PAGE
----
Photo: New York Daily News
Cashman: Yeah. It's a fact. I think part of the process has been certainly where we draft. Because we've had a lot of success, we've not been allowed to tank and go off the board and therefore get access to some of the high-end stuff that plays out to be impactful. Part of it is we can't get out of our own way because we don't have the patience to let guys finish off their development, because if you possess some unique ability that stands out above everybody else -- whether it was Joba Chamberlain, Ian Kennedy, now [Luis] Severino and before that [Bryan] Mitchell and Shane Greene -- we're pulling them up before their development is finished.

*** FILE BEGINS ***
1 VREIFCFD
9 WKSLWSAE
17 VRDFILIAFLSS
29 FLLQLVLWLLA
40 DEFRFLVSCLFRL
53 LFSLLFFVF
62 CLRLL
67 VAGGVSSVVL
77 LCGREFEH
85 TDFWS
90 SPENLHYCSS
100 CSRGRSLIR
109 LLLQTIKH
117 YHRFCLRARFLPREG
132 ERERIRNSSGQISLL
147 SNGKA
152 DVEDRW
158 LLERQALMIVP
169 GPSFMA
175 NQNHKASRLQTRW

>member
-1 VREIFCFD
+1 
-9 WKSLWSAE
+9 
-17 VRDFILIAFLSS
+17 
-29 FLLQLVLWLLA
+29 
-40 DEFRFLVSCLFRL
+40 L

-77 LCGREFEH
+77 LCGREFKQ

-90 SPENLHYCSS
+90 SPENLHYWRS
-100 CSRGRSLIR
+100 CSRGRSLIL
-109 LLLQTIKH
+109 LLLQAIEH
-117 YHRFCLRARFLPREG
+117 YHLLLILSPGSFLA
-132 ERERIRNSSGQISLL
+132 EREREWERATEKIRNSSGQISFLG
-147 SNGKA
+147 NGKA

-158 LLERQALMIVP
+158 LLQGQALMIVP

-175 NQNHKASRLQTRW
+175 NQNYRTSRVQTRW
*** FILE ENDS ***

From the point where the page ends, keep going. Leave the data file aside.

Teams like Tampa Bay, for instance, they're going to wait until they have their four pitches down and their innings limits are all exceeded at the Minor League level; they're very disciplined in that approach as they finish off their starters. For us, if I'm looking at my owner and he says, "What's our best team we can take north?" Well, "We could take this guy; he's not necessarily 100 percent finished off, but we can stick him in our 'pen. He can be in the back end of our rotation, because he's better than some of the guys we already have," and then you cut corners, so I think that probably plays a role in it. And sometimes we don't make the right decisions, either, when we're making Draft selections and signings and stuff like that. On top of it all, playing in New York is a lot different than playing anywhere else."